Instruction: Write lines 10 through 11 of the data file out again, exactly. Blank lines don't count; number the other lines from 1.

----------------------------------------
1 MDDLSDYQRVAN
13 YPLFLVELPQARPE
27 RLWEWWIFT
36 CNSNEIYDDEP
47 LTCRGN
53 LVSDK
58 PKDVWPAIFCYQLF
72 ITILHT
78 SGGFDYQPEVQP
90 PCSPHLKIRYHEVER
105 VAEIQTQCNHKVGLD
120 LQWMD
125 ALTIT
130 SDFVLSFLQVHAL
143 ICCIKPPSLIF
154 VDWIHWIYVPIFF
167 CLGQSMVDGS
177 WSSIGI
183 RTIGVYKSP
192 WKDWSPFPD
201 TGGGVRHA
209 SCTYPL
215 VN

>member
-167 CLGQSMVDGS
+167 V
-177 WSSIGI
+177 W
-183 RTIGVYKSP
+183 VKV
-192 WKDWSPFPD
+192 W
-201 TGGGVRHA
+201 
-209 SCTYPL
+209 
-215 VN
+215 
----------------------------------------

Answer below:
90 PCSPHLKIRYHEVER
105 VAEIQTQCNHKVGLD